The use of neonicotinoid insecticides are thought to affect not just bees, but also freshwater aquatic life, according to a study. Constant exposure to even low amounts of these insecticides is enough to have lethal effects on freshwater animals, the study explains.
The study, published in the journal PLOS ONE, shows that at least one of the insecticides of this class may have toxic and lethal effects on invertebrates living in freshwater sources.
The study made use of freshwater shrimp who were continuously exposed to pulsed high and low concentrations of imidacloprid, an insecticide belonging to the neonicotinoid class. These insecticides reached water sources via runoff during rain, making up the peak sources of exposure.
This exposure, carried out for not more than a day, had less harmful effects on the marine life in the freshwater source, and they recovered rapidly after getting exposed to clean water. Constant exposure, on the other hand, led to starvation among these organisms, and finally death within a couple of weeks.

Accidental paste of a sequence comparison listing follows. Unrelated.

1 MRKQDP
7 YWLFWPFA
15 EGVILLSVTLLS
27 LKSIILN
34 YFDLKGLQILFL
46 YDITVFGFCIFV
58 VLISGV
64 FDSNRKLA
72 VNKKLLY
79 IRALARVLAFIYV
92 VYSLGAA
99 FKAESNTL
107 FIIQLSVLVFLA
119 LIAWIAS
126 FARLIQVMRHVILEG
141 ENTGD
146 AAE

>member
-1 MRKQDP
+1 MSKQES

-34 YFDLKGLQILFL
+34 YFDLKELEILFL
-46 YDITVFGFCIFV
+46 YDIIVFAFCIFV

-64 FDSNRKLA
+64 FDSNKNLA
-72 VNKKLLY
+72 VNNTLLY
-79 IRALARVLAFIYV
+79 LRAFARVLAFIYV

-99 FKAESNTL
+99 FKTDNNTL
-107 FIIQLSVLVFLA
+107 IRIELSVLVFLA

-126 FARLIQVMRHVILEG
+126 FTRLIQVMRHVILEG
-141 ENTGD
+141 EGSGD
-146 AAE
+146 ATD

The reason behind this 'starvation' is thought to be the result of an impaired feeding behavior as a result of neurotoxicity arising due to exposure to these insecticides.
Also, the study confirmed that seasonal and environmental factors played an important role in modifying the final results of the study, as the organism's lipid reserves and its fitness do change the effects of its exposure to the insecticides.
To eliminate these effects, the researchers are currently working on a new mathematical model which may help predict harmful concentrations and exposure times.